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Let's say I just turned on my computer, opened email and there is an unread message from my friend there - he sent it to me a few hours ago. First of all, I want to tell him that I didn't answer because I got it just now:

I got your message just now, sorry.

Would it be common, idiomatic phrase?

And isn't it ambiguous? The first meaning:

I received your message just now, sorry. (this is the meaning I want to convey)

The second meaning:

I understood your message just now, sorry.

(We say "I got it", "I didn't get it" meaning "I understood it", "I didn't understand it", right?)

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If you are just concerned with idiomatic conversational English, "I got your message just now, sorry," is acceptable and commonly used. The context makes it clear that it's reception of the message, not the comprehension of it, that you're discussing.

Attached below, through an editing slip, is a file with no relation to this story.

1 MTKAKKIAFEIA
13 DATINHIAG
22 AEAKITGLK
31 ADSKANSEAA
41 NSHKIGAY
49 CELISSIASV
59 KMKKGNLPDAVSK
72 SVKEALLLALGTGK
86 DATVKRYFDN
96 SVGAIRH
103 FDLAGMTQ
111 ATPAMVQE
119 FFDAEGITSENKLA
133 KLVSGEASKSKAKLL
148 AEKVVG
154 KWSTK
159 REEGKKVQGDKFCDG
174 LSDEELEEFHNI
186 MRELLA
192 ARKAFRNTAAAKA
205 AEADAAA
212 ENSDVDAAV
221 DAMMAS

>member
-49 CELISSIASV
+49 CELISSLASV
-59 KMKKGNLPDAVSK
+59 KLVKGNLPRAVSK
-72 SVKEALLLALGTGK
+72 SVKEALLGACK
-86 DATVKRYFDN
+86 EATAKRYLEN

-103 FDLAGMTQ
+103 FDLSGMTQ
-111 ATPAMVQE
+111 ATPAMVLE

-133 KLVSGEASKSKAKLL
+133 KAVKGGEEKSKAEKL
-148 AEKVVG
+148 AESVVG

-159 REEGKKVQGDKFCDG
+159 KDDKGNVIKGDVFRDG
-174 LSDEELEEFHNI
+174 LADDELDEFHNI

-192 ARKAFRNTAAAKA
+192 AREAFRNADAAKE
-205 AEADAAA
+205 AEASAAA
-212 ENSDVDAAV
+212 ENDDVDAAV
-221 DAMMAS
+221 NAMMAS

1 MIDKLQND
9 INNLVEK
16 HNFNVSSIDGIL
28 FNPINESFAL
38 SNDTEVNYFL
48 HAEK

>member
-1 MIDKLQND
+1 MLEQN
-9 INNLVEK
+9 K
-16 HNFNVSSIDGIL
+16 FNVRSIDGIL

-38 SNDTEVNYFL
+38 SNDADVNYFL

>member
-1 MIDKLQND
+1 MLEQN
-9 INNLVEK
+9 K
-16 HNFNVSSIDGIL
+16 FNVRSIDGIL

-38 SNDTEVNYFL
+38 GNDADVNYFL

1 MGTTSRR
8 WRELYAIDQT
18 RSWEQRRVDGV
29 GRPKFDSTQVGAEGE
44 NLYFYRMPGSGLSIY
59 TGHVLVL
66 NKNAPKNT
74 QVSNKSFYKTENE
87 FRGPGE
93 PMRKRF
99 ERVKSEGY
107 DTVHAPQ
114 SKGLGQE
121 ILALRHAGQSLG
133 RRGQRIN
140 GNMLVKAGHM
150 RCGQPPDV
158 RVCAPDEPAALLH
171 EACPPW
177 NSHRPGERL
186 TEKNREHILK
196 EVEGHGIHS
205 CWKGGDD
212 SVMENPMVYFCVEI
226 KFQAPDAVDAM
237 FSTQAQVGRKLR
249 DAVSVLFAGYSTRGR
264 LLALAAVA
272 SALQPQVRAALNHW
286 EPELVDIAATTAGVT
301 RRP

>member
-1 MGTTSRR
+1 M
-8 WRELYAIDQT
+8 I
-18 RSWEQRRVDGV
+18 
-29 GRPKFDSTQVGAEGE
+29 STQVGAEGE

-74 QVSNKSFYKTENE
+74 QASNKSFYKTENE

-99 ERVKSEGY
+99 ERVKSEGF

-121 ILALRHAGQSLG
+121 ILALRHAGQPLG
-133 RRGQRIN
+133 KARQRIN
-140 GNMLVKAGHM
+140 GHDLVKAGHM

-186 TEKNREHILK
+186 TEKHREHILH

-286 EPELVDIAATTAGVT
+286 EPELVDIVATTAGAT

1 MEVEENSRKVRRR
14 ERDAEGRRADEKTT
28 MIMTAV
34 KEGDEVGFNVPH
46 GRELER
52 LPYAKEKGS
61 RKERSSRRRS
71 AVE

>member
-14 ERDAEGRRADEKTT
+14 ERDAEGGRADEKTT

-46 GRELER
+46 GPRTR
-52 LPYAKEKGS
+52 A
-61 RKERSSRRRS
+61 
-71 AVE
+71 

It might also be written, "Sorry, I just got your message," but that's no more or less likely to be used.

BTW, consider the word, "unionized," which has two completely different meanings in chemistry and in economics. The context makes clear which is intended, e.g. "FIAT is unionized," vs. "Argon is unionized."

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  • I would say "I've only just seen your message". – Kate Bunting Jan 28 at 9:26
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Yes, it's ambiguous, but I doubt many people would take got for understood in this context. (In an actual message, there might be another sentence that makes the context clearer, such as Before reflecting on it, I had thought that it meant... or I was unavailable because...).

Certainly it's better to avoid ambiguity by preferring receive or understand, as the case may be, over get.

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